I've written about this disparity before, and how much of the difference in costs between Indiana and Illinois are due to wage differences between the states and the much more restrictive benefits rules in Indiana. But now a new article in Slate makes clear the unintended consequences of some of the Workers Comp "reforms" that some employers and insurers advocate for, in the name of reducing claims costs. And those consequences can sometimes be measured in painful deaths and financial ruin for families, particularly if an employer fights a Workers Comp claim in ways both fair and foul.

To be fair, employers have every right in the world to fight for reasonable laws to combat fraudulent or exaggerated Workers Comp claims. Indeed, they have a responsibility to fight against such claims, as they weaken and undermine the entire Workers Comp system. And fraudulent or exaggerated claims are a reality most employers have to deal with, sadly. In response, many states have greatly increased efforts at catching and punishing fraudulent Workers Comp claims, with considerable success.

But I think it can be a terrible mistake to enact "reforms" that leave seriously injured or ill workers without benefit of the laws we have enacted to protect and compensate us all from the risks of occupational injury and illness. And we do not want to remove the financial incentives that currently exist to pressure employers to maintain safe workplaces.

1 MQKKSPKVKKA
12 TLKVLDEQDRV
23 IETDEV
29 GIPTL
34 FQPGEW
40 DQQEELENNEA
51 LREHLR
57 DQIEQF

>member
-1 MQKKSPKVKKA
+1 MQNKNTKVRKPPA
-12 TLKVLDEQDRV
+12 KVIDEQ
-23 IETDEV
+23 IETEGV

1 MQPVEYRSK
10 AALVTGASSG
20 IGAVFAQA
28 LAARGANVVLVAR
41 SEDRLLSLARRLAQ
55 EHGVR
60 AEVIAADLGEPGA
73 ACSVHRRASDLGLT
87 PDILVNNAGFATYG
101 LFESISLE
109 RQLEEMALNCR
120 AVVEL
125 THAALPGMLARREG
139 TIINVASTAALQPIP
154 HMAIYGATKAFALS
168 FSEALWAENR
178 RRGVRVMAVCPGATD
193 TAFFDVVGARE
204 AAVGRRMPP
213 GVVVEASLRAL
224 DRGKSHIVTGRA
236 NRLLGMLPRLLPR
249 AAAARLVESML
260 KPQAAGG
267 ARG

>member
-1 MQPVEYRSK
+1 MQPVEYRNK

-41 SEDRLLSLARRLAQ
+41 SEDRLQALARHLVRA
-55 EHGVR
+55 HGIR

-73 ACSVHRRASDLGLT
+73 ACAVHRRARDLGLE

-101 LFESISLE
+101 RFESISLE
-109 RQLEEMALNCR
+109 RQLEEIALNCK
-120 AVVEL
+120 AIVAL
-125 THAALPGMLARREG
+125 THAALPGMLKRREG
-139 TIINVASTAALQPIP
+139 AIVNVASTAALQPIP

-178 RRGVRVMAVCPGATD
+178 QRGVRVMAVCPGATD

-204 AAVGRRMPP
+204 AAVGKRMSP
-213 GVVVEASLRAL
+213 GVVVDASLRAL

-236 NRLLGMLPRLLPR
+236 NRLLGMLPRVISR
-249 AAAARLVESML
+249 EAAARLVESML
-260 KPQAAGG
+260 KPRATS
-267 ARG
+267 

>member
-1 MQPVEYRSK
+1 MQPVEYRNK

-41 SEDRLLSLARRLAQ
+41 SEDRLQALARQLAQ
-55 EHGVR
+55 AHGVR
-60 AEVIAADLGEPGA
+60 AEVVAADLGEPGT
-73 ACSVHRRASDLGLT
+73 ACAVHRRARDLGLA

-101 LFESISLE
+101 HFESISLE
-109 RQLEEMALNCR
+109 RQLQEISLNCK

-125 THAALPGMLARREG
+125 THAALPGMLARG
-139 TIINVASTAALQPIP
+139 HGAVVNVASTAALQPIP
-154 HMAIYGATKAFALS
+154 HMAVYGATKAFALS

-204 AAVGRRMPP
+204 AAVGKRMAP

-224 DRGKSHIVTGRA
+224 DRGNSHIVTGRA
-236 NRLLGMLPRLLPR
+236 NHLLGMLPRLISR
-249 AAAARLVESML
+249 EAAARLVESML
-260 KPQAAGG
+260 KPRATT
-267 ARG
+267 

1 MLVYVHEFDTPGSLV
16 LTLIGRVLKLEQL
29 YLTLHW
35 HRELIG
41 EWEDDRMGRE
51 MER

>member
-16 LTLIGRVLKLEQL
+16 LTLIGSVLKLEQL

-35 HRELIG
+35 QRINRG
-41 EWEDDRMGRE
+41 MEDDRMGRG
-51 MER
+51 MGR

Most employers, in my experience, want to maintain safe workplaces. They understand the need to keep their workers safe from the potential hazards of work. But even with the best of intentions, unexpected things can happen that result in serious claims. And sometimes it can be unclear if a questionable claim has been exaggerated or misrepresented. And, being human, employers (and their insurers) can be prone to sometimes allowing financial interests to cloud their judgement on such things.

That's why I tend to view arbitrary restrictions on Workers Comp claims as often throwing the baby out with the bathwater. The consequences of creating too many hurdles and barriers for those who are injured at work (or who claim to be so injured) can be devastating to people, and often contrary to the long term interests of the employer as well.